Task Lunar EVA Dosimetry: Design of a Radiation Dosimeter for Astronauts During Lunar Extravehicular Activities (Completed)
Last Published:  07/30/21 01:05:34 PM (Central)
Short Title: SR Dosimeter-Borak
Responsible HRP Element: Space Radiation
Collaborating Org(s):
National Space Biomedical Research Institute (NSBRI)
Funding Status: Completed - Task completed and produced a deliverable
Procurement Mechanism(s):
Solicited
Aims:
Task 1: Design, Fabrication and Testing Mod1 prototype detector
The purpose of this task was to design, build and assemble a prototype Tissue Equivalent Proportional Counter (TEPC) that would satisfy the basic specifications outlined by NASA for a dosimeter for astronauts during lunar EVAs.

The spherical TEPC is based on a single-wire anode with recessed guard ring insulators to shape the electric field near the poles. The diameter of the gas cavity is 18mm and the wall thickness is 3mm for a total diameter of 24mm (~ 1 inch). A stainless steel vacuum chamber designed to accommodate the TEPC and pre amplifier has been fabricated and leak tested. The hemispherical dome surrounding the TEPC has a wall thickness of 1 mm. This is welded to a cylindrical sleeve with a vacuum tight flange that can be easily removed whenever modifications to the components are necessary.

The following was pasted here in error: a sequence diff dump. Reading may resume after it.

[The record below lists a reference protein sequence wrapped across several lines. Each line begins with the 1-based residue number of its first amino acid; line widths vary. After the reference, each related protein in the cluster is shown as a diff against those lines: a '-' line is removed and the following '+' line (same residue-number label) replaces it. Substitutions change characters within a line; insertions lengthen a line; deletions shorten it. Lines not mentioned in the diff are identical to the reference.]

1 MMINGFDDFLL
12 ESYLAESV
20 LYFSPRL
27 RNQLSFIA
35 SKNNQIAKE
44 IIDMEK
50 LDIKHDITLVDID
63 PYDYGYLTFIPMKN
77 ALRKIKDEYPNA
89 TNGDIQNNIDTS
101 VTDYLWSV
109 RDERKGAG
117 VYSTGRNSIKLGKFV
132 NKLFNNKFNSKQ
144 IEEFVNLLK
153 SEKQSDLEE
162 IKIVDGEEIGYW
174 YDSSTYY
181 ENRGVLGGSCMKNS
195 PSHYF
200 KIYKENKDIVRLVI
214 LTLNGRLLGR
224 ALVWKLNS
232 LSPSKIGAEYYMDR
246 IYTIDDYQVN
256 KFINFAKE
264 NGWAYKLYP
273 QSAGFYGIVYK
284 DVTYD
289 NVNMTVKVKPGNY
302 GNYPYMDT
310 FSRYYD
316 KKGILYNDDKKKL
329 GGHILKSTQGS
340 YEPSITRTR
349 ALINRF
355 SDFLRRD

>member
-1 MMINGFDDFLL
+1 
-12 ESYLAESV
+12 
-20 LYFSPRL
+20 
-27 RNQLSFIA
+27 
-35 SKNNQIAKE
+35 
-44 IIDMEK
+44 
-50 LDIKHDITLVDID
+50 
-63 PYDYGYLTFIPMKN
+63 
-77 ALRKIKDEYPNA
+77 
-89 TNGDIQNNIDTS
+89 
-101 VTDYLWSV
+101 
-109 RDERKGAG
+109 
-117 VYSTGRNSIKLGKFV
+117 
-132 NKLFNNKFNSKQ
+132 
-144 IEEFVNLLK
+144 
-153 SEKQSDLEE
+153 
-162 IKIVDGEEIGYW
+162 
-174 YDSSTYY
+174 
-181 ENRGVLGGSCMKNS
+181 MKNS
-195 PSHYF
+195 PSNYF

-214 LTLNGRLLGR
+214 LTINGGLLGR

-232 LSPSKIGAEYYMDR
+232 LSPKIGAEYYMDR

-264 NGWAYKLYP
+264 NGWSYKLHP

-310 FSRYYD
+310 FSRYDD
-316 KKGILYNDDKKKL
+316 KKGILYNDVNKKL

Task 2: Modeling Detector Response

The objective of this task is to determine the response of the TEPC under ambient conditions and during SPE events on the lunar surface.Computations using the Monte Carlo Code PHITS have been made to determine the energy deposition in the TEPC using protons with an energy spectrum from a SPE in October 2003. These data were compared with the dose that would be delivered to the skin beneath a space suit with an areal density of 0.4 g/cm2. It is clear that a stainless steel vacuum chamber in Mod 1 needs to be replaced with lighter and thinner materials. These results will be important in determining what additional modifications will be necessary to achieve the design goal for real time measurements to the skin and BFO.

Task 3: Modeling the Variance-Covariance Method

We are developing a method based on using one detector in a variance-covariance scheme. The concepts are based on collecting the charge, zi, in a single TEPC for n successive time intervals. The method proposed by Borak at CSU separates the data set into two groups of n/2 entries of values for zi based on odd and even indices. The n/2 pairs of data (odd and even) are used to obtain the covariance and each of the two sets of n/2 values (odd or even) to estimate a variance. Monte Carlo codes have been written to test the algorithms and determine if there are any limitations to this process.
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